The Mass, a form of sacred musical composition, is a choral composition that sets the invariable portions of the Eucharistic liturgy to music...

, motet
Motet
In classical music, motet is a word that is applied to a number of highly varied choral musical compositions.-Etymology:The name comes either from the Latin movere, or a Latinized version of Old French mot, "word" or "verbal utterance." The Medieval Latin for "motet" is motectum, and the Italian...

s and a few chanson
Chanson
A chanson is in general any lyric-driven French song, usually polyphonic and secular. A singer specialising in chansons is known as a "chanteur" or "chanteuse" ; a collection of chansons, especially from the late Middle Ages and Renaissance, is also known as a chansonnier.-Chanson de geste:The...

s.

Tinctoris was also known as a cleric, a poet, a mathematician, and a lawyer; there is even one reference to him as an accomplished painter.

Tinctoris' Eight Rules of Composition


From his third book on counterpoint

Rule #1 Begin and finish with perfect consonance. It is however not wrong if the singer is improvising a counterpoint and ends with imperfect consonance, but in that case, the movement should be many-voiced. Sixth
Sixth
Sixth can refer to:* The ordinal form of the number six* Sixth Amendment to the U.S. Constitution* A keg of beer equal to 5 U.S. gallons or 1/6 barrel of beer.* A fraction, such as 1/6-Music:*Interval*Major sixth*Minor sixth...

 or octave
Octave
In music, an octave is the interval between one musical pitch and another with half or double its frequency. The octave relationship is a natural phenomenon that has been referred to as the "basic miracle of music", the use of which is "common in most musical systems"...

 doubling of the bass is not allowed.

Rule #2 Follow together with ténor up and down in imperfect and perfect consonances of the same kind. (Third
Third
Third may refer to:*3 , such as the 3rd of something -see also Ordinal number *Fraction , such as 1/3*1/60 of a second, or 1/3,600 of a minute *Third World, economically underdeveloped nations...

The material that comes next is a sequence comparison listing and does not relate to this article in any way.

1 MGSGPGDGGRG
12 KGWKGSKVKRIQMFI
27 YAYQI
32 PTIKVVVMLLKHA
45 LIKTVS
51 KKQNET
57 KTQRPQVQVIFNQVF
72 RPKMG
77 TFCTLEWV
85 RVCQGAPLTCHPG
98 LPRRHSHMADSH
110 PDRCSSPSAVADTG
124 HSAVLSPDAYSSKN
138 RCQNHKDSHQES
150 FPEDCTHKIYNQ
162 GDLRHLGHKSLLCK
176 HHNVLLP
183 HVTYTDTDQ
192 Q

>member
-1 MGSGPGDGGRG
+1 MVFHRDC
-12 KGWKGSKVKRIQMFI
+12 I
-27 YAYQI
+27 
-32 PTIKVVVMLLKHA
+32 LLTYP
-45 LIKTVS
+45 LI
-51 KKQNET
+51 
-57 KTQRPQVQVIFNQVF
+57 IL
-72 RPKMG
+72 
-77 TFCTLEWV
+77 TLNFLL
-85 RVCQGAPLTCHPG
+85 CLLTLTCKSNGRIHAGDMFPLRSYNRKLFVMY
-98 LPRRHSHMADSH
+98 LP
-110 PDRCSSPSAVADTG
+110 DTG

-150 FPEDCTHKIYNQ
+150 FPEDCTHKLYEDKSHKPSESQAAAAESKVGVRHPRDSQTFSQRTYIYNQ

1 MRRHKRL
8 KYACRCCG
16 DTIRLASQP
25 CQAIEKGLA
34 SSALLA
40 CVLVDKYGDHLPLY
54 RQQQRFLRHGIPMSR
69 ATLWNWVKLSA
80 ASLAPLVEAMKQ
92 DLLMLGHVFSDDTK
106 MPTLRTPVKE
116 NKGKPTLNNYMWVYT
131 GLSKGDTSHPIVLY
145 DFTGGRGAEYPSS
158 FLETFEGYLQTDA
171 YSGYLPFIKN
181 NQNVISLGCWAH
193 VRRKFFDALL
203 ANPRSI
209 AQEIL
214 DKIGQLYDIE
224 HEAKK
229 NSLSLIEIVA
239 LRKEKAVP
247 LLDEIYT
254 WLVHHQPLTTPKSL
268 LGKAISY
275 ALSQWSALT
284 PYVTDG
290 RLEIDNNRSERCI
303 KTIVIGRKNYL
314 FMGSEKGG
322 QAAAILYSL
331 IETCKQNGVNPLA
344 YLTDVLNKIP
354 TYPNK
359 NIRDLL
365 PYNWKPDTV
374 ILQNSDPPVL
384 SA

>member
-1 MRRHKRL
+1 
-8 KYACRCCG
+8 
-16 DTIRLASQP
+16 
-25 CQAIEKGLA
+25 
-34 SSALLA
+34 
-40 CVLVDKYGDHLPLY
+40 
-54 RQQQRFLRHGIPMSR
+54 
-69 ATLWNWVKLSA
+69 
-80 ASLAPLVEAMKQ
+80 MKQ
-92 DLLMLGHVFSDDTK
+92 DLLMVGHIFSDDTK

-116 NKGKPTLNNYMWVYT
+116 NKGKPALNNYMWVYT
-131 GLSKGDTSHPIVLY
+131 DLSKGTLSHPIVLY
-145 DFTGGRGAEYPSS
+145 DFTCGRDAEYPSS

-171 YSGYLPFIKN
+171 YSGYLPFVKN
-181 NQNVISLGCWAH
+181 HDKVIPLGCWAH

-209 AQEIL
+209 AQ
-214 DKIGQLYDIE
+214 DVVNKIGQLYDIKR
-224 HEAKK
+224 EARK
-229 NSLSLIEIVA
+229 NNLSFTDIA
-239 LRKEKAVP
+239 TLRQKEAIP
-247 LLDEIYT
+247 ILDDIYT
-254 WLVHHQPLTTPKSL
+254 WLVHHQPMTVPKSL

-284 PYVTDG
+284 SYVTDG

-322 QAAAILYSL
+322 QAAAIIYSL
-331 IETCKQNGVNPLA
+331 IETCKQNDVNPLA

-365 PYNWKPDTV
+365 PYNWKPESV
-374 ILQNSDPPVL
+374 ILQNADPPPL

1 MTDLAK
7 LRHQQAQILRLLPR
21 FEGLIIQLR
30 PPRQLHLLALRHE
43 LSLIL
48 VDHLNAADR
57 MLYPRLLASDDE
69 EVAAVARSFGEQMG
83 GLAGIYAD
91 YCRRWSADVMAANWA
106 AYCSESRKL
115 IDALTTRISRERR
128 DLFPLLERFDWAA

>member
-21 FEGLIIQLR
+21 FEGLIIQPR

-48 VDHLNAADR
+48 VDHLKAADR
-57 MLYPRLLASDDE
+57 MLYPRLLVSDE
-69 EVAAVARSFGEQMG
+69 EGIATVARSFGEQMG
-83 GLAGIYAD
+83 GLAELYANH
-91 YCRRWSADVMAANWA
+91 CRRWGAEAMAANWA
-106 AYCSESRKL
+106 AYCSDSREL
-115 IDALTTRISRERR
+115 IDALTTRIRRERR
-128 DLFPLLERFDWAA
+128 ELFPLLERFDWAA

and sixth parallels are recommended, fifth
Fifth
Fifth is the ordinal form of the number five.Fifth may refer to:* Fifth Amendment to the United States Constitution, as in the expression "Pleading the Fifth"* Fifth column - a political term...

 and octave parallels are forbidden.)

Rule #3 If ténor remains on the same note, you can add both perfect and imperfect consonances.

Rule #4 The counterpointed part should have a melodic closed form even if ténor makes big leaps.

Rule #5 Don't put cadence
Cadence (music)
In Western musical theory, a cadence is, "a melodic or harmonic configuration that creates a sense of repose or resolution [finality or pause]." A harmonic cadence is a progression of two chords that concludes a phrase, section, or piece of music...

 on a note if it ruins the development of the melody.

Rule #6 It's forbidden to repeat the same melodic turn above a cantus firmus
Cantus firmus
In music, a cantus firmus is a pre-existing melody forming the basis of a polyphonic composition.The plural of this Latin term is , though the corrupt form canti firmi is also attested...

 of equally long notes, unless cantus firmus has a repetition in itself.

Rule #7 Avoid two or more consecutive cadences of the same pitch even if cantus firmus allows it.

Rule #8 In all counterpoint, try to achieve manifoldness and variety by altering measure, tempo, and cadences. Use syncopes, imitations, canons
Canon (music)
In music, a canon is a contrapuntal composition that employs a melody with one or more imitations of the melody played after a given duration . The initial melody is called the leader , while the imitative melody, which is played in a different voice, is called the follower...

, and pauses. But remember that an ordinary chanson uses less different styles than a motet
Motet
In classical music, motet is a word that is applied to a number of highly varied choral musical compositions.-Etymology:The name comes either from the Latin movere, or a Latinized version of Old French mot, "word" or "verbal utterance." The Medieval Latin for "motet" is motectum, and the Italian...

 and a motet uses less different styles than a mass
Mass (music)
The Mass, a form of sacred musical composition, is a choral composition that sets the invariable portions of the Eucharistic liturgy to music...

.

Notable writings

  • the first dictionary of musical terms (Diffinitorum musices, c. 1475)
  • an introduction to the elements of musical pitch and rhythmic notation (Expositio manus and Proportionale musices); examples show how rhythmically elaborate extemporization may have been practiced
  • a thorough exposition of the modal system (Liber de natura et proprietate tonorum)
  • Liber de arte contrapuncti – his main exposition of intervals
    Interval (music)
    In music theory, an interval is a combination of two notes, or the ratio between their frequencies. Two-note combinations are also called dyads...

    , consonance and dissonance
    Consonance and dissonance
    In music, a consonance is a harmony, chord, or interval considered stable, as opposed to a dissonance , which is considered to be unstable...

    , and their usage. He devised strict rules for introducing dissonances, limiting them to unstressed beats and syncopations (suspensions) and at cadences.
  • a broad survey of the origins and evolution of music, its theological and metaphysical
    Metaphysics
    Metaphysics is a branch of philosophy concerned with explaining the fundamental nature of being and the world, although the term is not easily defined. Traditionally, metaphysics attempts to answer two basic questions in the broadest possible terms:...

    roots and ramifications, and vocal and instrumentation practice (De inventione et usu musice).

External links